Science Nature Beauty

Claiming probiotic and postbiotic. What’s in a name?

The personal care industry is seeing a large movement in claims related to microbes. The skin microbiome is a large focus for many brands, but hard to communicate about in an appealing way to the consumer.

From skin microbiome, via probiotics, to postbiotics

Probiotics are ingredients which are, to the consumer, clearly associated with ‘good microbes’. This is why we see many brands communicating about probiotics. They help to bridge the gap between a topic which the cosmetic industry sees as an important and great opportunity, the skin microbiome, and the understanding and the appreciation of this topic by the consumer. The consumer is, first and foremost, an emotional being and is, more often than not, inclined to be interested in a personal care product when she or he has a positive association with it. The use of and communication about probiotics help the personal care industry to successfully sell their products which, in reality, are formulated to do something good for the skin microbiome.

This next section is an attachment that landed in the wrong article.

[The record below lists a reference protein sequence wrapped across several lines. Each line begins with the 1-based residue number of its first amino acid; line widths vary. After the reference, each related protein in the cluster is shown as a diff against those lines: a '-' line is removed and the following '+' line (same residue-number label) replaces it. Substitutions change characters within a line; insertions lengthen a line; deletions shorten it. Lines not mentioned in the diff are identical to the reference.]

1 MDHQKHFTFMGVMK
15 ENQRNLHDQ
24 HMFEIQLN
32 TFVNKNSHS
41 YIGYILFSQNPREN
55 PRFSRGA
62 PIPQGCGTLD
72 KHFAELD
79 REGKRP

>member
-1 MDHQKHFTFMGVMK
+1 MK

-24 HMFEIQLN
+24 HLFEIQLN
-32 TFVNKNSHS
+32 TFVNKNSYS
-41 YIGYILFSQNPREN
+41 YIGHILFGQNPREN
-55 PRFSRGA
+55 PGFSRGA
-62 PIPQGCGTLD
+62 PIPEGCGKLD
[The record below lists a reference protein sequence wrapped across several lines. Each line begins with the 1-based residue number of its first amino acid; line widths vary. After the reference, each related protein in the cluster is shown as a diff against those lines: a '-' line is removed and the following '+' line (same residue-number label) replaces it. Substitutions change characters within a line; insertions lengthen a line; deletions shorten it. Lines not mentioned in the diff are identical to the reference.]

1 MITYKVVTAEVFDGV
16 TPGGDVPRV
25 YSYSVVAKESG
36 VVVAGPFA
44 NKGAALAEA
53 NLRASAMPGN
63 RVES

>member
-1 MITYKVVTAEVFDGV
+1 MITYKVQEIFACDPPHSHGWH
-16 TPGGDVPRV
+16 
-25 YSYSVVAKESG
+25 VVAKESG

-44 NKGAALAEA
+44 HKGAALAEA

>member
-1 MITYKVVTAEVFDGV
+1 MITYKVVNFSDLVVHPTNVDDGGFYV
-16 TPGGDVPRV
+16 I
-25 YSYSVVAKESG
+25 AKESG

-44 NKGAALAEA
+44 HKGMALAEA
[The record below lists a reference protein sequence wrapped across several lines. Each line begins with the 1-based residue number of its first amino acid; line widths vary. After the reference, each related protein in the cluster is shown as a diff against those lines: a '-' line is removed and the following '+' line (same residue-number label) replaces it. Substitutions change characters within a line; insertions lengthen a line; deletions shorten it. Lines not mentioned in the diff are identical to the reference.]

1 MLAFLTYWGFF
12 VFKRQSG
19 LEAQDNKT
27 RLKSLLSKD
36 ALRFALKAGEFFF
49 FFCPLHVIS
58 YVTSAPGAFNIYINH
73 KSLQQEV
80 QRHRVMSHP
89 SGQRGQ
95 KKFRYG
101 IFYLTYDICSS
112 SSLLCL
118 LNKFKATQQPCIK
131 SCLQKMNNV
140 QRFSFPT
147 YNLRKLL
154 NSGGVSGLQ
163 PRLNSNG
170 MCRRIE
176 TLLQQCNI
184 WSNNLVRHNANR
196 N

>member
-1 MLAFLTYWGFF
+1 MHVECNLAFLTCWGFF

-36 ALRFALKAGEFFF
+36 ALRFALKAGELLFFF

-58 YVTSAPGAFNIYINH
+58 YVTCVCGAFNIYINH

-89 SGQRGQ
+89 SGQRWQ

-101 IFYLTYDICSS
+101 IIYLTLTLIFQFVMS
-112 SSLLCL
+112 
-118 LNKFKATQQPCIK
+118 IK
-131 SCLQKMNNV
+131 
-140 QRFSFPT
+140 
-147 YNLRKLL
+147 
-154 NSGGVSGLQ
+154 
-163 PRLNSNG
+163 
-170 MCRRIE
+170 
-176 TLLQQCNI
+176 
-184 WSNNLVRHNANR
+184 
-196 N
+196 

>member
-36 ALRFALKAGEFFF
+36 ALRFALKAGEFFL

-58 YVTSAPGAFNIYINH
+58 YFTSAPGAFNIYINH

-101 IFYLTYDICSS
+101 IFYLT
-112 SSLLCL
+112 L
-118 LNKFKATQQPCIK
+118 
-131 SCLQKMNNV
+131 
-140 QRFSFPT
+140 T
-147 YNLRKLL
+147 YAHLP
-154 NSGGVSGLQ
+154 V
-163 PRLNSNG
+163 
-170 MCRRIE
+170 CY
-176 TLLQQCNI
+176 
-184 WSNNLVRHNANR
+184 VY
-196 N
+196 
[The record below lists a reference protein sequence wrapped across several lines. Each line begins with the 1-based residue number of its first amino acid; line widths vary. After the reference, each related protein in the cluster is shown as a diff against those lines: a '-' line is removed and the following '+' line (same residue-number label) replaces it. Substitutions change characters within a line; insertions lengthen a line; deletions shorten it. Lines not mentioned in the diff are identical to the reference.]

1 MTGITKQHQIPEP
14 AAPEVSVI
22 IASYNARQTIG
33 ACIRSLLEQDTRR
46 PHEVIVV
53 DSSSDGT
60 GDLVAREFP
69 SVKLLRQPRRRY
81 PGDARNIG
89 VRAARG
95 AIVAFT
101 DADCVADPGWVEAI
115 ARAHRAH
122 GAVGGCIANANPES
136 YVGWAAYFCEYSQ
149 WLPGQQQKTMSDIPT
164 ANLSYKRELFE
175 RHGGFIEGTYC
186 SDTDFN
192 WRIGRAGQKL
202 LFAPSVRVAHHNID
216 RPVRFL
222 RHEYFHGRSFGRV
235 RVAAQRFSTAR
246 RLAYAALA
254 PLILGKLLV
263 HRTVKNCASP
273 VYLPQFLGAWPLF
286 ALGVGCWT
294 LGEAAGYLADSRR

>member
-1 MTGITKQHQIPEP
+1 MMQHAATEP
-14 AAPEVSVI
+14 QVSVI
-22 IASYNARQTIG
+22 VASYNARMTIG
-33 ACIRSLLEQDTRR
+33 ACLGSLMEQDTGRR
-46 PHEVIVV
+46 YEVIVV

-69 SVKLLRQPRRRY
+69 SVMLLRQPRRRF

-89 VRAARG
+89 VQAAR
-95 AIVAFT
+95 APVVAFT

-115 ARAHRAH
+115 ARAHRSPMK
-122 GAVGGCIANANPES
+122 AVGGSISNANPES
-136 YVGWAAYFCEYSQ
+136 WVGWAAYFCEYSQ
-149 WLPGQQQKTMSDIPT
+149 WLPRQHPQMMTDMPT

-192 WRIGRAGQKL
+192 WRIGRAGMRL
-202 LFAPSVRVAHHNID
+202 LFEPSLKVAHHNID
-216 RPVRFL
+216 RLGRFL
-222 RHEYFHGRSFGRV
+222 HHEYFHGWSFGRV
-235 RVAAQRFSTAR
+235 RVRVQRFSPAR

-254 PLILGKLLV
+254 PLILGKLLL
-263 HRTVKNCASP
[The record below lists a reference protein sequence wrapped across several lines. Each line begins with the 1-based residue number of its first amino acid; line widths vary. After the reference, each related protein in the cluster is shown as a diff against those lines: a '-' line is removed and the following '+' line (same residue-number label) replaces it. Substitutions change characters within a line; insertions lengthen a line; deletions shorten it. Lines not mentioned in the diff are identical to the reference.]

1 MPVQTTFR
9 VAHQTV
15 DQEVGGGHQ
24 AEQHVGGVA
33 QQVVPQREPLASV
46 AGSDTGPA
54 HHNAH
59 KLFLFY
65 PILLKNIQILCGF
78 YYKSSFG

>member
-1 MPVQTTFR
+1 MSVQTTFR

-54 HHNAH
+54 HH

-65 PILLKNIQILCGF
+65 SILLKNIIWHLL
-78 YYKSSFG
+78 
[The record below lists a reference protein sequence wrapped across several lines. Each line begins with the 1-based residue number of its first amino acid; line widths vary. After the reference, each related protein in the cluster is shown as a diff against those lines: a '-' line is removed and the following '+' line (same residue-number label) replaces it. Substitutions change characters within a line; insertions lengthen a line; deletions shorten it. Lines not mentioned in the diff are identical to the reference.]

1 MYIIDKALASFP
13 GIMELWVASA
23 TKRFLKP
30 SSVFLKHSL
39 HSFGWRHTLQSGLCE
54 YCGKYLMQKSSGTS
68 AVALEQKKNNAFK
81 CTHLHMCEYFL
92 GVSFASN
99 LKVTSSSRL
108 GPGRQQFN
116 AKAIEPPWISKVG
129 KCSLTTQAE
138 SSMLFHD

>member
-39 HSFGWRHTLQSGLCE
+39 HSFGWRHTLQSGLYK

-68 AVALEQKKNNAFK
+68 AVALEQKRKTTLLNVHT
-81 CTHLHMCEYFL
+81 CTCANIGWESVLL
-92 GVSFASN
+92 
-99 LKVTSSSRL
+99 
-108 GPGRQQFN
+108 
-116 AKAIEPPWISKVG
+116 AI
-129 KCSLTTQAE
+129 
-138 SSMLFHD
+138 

The importance of the skin microbiome for the skin is imminent. We have written different texts explaining this which can be found on our website and blog. We have also written a position paper on cosmetic efficacy claims, which helps in understanding the regulatory landscape of making claims about a cosmetic product. Let’s now focus on making probiotic claims in the setting of personal care products. What claim/wording is allowed? What is not? What claims are in the ‘grey area’ and can we, maybe, shed some light on them? What are postbiotics, at all? We see many brands making ‘postbiotic’ claims. ‘Postbiotic’ is, for the consumer, an appealing description for a product or ingredient. They associate ‘postbiotic’ with ‘probiotic’, but they don’t necessarily understand the meaning. What does ‘postbiotic’ mean at all? Is it a legal claim?